candlestick

January-July 1842


The Collected Letters, Volume 14


-----

TC TO JANE WELSH CARLYLE ; 26 March 1842; DOI: 10.1215/lt-18420326-TC-JWC-01; CL 14: 95-96


TC TO JANE WELSH CARLYLE

Templand, Saturday Evg, 26 March [1842]

My dear Wife,

This will probably come to you just along with the other Note of yesterday; for I reflected last (as we had already too dolefully experienced) that Friday was the blank London night at Thornhill. I will not let the day pass, however, without one word to you.

Dear Jeannie, you are evidently very ill; I entreat you take care of yourself, do not tear yourself in pieces!— As to Craigenputtoch that was a passing thought, and has come no more back:1 if I make you miserable, it shall be for a greater blessedness to myself than a residence there, among the savages! Dismiss that.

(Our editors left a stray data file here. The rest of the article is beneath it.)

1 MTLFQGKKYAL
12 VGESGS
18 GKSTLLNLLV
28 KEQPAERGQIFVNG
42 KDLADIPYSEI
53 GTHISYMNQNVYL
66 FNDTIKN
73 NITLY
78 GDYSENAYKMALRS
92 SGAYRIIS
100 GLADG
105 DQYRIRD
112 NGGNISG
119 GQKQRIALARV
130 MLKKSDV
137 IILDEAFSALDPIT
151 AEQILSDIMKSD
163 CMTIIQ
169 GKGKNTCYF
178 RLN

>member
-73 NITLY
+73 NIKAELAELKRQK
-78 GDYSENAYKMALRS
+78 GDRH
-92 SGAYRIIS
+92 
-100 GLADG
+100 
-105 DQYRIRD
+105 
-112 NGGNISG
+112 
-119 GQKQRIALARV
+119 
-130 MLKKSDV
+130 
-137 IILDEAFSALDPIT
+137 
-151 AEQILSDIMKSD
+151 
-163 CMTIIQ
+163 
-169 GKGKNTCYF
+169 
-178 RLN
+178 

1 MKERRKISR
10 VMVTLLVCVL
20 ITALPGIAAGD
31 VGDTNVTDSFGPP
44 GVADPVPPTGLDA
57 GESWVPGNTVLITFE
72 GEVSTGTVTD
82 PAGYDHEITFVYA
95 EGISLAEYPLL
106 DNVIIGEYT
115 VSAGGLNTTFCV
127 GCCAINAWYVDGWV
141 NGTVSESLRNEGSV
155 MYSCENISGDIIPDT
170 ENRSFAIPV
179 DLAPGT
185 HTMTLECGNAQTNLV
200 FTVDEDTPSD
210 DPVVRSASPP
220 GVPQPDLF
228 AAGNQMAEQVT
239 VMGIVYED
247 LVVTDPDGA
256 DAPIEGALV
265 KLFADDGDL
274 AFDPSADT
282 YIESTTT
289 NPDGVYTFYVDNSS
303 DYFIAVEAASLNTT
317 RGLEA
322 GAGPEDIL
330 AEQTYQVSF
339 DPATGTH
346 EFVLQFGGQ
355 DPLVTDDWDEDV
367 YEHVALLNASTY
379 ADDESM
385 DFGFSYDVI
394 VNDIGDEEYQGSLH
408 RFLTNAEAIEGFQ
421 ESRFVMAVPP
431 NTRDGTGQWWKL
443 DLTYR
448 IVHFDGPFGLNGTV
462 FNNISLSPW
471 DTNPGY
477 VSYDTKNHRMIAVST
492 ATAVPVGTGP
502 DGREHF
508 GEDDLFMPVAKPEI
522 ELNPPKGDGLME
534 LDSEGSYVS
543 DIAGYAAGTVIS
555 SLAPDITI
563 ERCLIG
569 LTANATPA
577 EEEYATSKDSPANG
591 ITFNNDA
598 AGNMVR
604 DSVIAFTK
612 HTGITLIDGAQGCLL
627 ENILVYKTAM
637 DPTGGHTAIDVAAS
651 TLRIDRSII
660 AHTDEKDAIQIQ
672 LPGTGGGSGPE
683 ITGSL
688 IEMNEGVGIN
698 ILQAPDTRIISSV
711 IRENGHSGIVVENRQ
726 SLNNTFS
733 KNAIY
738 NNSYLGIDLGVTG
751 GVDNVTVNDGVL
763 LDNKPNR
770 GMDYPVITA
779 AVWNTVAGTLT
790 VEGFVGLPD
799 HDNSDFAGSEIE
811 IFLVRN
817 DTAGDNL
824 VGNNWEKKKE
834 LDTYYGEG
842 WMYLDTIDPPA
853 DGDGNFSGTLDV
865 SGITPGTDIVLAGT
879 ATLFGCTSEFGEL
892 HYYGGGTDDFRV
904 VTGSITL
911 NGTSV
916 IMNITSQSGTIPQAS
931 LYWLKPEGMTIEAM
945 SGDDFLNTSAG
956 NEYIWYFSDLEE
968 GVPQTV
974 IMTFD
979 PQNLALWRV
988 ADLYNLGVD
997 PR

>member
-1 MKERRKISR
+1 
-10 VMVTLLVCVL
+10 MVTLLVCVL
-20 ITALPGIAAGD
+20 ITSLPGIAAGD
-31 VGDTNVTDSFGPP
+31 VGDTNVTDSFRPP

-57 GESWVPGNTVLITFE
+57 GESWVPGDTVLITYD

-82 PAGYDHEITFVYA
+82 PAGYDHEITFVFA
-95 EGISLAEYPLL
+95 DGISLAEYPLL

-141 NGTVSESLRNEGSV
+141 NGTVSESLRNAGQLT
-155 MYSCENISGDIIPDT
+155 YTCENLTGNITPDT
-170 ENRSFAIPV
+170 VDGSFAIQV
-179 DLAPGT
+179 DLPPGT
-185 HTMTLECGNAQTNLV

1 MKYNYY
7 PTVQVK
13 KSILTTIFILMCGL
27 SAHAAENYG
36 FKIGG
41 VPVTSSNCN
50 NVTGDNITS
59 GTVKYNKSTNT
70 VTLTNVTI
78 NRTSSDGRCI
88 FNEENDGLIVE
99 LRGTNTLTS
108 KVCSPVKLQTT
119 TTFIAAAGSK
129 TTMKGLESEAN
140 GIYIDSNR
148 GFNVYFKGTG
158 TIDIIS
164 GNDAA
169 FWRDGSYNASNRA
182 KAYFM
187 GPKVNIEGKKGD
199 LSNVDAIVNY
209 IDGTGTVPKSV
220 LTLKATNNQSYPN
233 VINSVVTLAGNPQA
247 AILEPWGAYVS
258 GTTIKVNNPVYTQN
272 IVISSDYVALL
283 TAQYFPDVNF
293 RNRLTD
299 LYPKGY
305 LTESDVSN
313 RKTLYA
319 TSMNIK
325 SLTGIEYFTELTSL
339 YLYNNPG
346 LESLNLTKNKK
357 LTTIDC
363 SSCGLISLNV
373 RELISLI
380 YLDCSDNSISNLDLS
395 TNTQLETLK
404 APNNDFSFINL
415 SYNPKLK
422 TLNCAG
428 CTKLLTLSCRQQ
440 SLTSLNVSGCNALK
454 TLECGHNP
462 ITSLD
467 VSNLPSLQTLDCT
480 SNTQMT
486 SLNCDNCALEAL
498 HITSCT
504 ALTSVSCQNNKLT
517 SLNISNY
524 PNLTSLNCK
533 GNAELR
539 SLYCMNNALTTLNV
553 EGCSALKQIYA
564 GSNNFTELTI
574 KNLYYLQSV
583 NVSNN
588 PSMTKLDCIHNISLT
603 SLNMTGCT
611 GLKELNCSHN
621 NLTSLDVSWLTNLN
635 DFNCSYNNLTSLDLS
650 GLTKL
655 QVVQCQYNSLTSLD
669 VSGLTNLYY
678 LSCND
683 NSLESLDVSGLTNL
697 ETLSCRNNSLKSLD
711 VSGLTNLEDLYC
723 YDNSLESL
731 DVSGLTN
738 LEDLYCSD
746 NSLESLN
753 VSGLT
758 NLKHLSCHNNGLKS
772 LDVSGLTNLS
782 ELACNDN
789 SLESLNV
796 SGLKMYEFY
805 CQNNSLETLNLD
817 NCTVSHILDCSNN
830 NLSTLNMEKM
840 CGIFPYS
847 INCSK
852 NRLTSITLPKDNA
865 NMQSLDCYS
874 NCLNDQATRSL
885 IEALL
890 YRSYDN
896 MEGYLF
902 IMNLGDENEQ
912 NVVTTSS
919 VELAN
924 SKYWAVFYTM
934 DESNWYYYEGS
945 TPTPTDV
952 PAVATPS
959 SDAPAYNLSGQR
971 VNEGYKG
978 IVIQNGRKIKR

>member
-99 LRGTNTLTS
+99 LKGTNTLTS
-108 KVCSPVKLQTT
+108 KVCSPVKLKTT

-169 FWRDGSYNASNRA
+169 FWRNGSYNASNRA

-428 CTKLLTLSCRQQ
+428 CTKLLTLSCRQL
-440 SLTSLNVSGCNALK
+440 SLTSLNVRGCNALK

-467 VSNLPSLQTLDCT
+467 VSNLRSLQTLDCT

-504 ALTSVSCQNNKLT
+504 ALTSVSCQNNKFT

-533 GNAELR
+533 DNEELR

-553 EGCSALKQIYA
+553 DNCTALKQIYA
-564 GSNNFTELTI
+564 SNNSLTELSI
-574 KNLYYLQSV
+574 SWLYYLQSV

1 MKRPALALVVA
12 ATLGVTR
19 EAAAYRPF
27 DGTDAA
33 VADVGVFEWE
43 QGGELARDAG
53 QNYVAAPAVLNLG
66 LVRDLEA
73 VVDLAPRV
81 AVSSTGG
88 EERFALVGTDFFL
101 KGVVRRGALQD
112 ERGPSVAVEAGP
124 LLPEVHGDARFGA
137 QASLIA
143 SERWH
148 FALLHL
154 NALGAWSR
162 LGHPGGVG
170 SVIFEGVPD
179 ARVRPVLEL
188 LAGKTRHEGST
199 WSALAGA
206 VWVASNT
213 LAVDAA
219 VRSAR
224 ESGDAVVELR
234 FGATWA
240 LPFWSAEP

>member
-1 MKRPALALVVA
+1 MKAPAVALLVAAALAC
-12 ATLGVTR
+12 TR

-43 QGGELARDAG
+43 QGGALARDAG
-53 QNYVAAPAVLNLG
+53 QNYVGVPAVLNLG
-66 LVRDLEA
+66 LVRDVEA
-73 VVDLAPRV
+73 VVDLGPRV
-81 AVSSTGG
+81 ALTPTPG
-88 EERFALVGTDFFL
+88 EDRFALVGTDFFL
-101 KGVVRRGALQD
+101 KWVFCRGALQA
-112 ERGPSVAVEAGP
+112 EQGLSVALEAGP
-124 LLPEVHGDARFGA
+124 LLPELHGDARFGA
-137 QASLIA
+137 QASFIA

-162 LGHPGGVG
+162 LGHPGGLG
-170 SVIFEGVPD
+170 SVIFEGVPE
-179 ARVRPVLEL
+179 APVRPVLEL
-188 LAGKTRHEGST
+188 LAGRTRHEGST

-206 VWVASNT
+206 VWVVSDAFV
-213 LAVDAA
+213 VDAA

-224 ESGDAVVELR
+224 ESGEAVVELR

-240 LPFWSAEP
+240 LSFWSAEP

I have again talked two hours with these Candidates for the House. The greedy mortals, especially the greedy Jardine (whom, however, I pity) cannot agree; wherefore Moffat is off, or affects to be off. Hunter thinks perhaps Jardine will accede still to our proposal, when he has had time to reflect. My wish is, and my determination with whatever trouble, is to leave the place as I think she would have wished it left, with the odour of a charitable and reasonable last-act in her name there. I have made out my Memorial to the Duke; I have also written to Dickens and Forster about this American “International Copyright”;—so heterogeneous are my affairs.

Last night we had as loud a wind-storm as I ever heard. Much damage is done; and some slates &c blown out here.— I have castor in me, and hope to get well now. Adieu, Dearest.

Your affectionate /

T. Carlyle